As television news became more and more popular throughout the turbulent years of the Vietnam War era, Americans increasingly relied on visuals to inform them of the situation in Vietnam. Television coverage brought images of the war home to the American public, yet these images were rarely a true reflection of the war itself. War is a complex, bloody, and brutal event that cannot accurately be condensed into thirty minutes of evening news. It is clear that after the Tet Offensive, the news media deemed the war to be a complete failure. After interviewing four veterans, whose experiences make them better qualified to interpret the coverage than any media scholar or journalist, I found that all four believe the coverage was quite negative. Specifically, body counts and the lack of attention to NVA and VC committed atrocities vilified the war and the U.S soldier. Before I started interviewing, I hypothesized that a majority of the veterans would at least partially blame television coverage for the rise in the anti-war movement. Moreover, I hypothesized that the same number would blame the coverage for the Vietnam veteran's image. Three out of the four veterans I interviewed feel that television coverage contributed to the American lack of resolve, which ultimately cost the U.S the war. Though they vary in their interpretations of the reason behind the negativity, three out of four agree that the negativity contributed to the crazy, baby-killer stereotype of the Vietnam veteran.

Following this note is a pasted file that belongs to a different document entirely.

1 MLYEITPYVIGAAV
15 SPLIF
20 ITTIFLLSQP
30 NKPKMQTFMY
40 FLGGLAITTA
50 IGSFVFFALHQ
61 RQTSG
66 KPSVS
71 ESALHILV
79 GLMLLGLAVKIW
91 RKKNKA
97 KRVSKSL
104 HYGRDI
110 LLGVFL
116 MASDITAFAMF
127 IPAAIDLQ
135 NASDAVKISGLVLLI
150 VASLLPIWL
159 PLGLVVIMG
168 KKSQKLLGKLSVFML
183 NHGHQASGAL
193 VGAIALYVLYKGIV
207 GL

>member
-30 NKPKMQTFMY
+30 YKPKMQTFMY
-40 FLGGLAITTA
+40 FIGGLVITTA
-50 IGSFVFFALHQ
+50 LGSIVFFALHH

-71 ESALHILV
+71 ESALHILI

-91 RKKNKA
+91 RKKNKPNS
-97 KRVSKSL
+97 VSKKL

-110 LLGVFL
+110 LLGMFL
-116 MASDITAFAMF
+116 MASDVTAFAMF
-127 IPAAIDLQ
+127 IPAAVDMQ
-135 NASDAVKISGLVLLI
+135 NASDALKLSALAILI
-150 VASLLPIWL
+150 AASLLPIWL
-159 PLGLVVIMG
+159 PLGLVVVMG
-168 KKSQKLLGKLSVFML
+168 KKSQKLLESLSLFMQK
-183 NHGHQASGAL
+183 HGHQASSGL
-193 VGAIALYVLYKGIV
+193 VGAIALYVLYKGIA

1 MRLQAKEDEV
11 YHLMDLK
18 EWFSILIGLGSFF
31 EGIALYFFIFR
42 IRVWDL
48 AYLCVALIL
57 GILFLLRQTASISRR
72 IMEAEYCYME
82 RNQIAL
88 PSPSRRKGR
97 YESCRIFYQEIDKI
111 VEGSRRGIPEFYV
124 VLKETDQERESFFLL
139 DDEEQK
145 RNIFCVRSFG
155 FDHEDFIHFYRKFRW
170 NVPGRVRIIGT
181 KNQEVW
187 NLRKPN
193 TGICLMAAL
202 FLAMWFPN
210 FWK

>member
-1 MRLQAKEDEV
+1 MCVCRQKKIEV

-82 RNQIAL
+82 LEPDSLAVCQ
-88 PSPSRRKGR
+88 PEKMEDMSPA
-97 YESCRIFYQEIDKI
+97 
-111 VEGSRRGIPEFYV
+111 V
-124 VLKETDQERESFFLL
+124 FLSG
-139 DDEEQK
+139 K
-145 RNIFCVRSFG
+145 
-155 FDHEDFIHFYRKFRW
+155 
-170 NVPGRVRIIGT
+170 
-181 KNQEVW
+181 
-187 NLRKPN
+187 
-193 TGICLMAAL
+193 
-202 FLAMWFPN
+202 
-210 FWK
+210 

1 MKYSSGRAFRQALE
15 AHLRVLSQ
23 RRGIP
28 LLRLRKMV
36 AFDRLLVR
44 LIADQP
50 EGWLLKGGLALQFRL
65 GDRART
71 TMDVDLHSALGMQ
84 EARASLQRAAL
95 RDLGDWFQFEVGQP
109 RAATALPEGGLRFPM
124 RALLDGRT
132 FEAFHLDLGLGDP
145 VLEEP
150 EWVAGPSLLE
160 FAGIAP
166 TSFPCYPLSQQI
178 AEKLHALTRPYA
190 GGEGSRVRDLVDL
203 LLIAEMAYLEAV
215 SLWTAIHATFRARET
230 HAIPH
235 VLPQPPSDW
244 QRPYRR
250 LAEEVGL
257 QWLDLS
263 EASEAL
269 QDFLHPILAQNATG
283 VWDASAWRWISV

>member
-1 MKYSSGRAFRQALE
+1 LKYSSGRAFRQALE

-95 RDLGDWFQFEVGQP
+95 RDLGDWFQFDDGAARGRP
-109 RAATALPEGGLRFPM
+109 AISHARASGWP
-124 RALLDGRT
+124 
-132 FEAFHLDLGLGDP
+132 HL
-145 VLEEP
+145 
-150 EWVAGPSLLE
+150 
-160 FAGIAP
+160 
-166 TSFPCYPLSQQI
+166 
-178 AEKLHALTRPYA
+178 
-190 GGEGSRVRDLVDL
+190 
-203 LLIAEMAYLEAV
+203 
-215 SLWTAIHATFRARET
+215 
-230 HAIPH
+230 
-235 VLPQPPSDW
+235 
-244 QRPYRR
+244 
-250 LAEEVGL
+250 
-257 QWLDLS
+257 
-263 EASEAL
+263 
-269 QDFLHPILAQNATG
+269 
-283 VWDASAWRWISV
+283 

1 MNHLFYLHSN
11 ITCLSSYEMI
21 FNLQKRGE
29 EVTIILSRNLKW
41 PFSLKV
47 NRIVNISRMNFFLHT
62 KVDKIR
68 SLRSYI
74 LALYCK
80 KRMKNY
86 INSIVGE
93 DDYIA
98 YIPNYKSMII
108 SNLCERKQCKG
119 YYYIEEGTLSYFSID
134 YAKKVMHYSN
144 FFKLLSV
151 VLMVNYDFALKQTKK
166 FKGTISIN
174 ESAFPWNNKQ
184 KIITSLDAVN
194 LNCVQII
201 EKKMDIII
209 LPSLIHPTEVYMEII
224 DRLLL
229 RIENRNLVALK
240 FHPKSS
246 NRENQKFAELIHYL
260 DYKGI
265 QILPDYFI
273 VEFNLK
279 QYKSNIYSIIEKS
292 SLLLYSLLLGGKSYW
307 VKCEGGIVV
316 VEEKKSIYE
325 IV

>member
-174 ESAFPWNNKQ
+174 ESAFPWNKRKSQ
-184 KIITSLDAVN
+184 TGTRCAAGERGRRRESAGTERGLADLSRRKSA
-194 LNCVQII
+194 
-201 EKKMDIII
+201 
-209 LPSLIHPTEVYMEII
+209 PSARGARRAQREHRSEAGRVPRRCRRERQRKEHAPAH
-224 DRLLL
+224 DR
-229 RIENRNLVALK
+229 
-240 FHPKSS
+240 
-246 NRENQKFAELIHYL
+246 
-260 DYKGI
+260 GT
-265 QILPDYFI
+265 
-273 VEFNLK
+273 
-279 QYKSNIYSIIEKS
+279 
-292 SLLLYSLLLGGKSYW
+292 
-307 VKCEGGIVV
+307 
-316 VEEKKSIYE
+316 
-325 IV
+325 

In conclusion, I would like to thank my father, Mr. Ron Leonard, Mr. Alex Horster, and Veteran C for all of their time and generosity in helping me complete this paper. They were willing to revisit disturbing memories of the war in order to help a college student whom most of them did not even know.